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Fatherland = Germany

Motherland = Russia

Yeah, if your daddy is German and your mum is Russian.

 

Otherwise, pretty much all (at least most European) countries are refered to as both depending on the situation.

 

Example: My own country Denmark is usually refered to as the "fatherland" (fædrelandet) in a military context, but the personification of the country is a woman "mother Denmark" (Mor Danmark).

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Funnily enough, I can't recall the UK as having been a "fatherland" or a "motherland". We call it lots of other things - historically (and - debateably - regrettably) often coupled with "empire" in one way or another, but fatherland, motherland, homeland... seem strange.

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Funnily enough, I can't recall the UK as having been a "fatherland" or a "motherland". We call it lots of other things - historically (and - debateably - regrettably) often coupled with "empire" in one way or another, but fatherland, motherland, homeland... seem strange.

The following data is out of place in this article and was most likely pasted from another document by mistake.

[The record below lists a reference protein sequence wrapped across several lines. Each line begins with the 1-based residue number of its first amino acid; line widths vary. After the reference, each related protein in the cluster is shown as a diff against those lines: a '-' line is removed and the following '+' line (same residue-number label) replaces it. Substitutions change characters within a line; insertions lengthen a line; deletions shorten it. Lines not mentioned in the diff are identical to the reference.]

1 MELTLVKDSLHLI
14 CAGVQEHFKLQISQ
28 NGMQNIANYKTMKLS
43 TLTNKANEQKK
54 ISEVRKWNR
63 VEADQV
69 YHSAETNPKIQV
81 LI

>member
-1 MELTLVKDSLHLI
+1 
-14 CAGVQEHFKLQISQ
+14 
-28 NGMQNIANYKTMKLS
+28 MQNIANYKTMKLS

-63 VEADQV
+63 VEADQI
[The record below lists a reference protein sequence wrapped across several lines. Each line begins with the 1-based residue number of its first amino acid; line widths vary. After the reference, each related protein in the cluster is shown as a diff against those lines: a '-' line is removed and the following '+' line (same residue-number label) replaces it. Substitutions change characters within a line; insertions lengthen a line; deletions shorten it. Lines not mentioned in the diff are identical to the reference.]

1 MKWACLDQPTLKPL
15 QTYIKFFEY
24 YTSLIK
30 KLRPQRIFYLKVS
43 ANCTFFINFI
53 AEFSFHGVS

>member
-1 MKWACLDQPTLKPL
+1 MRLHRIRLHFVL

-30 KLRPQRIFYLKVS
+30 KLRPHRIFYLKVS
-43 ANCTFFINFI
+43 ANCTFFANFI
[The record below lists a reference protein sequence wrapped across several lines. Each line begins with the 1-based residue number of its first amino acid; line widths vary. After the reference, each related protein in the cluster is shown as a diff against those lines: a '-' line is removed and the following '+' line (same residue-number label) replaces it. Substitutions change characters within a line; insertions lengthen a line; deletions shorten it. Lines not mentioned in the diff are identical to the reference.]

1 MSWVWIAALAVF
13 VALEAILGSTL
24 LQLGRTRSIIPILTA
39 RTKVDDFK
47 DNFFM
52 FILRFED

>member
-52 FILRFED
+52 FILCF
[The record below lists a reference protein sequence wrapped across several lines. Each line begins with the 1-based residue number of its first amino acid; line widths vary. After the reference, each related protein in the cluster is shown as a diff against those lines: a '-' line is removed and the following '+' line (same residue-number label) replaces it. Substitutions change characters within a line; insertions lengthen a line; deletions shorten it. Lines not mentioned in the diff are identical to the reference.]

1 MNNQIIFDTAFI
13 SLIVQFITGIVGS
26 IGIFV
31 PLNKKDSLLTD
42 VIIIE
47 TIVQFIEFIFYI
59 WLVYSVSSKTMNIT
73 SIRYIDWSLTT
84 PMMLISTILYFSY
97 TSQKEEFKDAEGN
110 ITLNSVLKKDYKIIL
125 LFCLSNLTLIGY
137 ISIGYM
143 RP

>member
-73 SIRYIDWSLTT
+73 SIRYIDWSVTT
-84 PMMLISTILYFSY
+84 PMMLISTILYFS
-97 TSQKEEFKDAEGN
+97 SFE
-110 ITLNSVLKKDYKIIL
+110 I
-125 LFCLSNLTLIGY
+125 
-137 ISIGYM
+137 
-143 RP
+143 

Probably because the UK didn't historically think of itself as a nation state but as an empire. There was a clear distinction between the "Homeland" of England and the "Empire" of the British crown.

 

In places like Russia (which was also an empire - at least in name) it was easier to get the two mixed up, because its dominion was primarilly over neighboring countries and not over places half the World away.

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There is even a graph of how often words "fatherland", "motherland" and "homeland" have been used in English texts during last couple of centuries.

https://qph.ec.quoracdn.net/main-qimg-399fa0f541417c0e78405411ff75cdce-p

So the term "fatherland" gained popularity during the period of national awaking of many nations (mid-19th century), but took big hits, when English speaking nations were waging wars against Germany. 

Edited by II./JG77_Kemp
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Funnily enough, I can't recall the UK as having been a "fatherland" or a "motherland". We call it lots of other things - historically (and - debateably - regrettably) often coupled with "empire" in one way or another, but fatherland, motherland, homeland... seem strange.

God save the Queen! For Old Nosey! Rule Britannia! 

 

The extent of my knowledge of British patriotic phrases comes from Mount & Blade: Napoleonic lol

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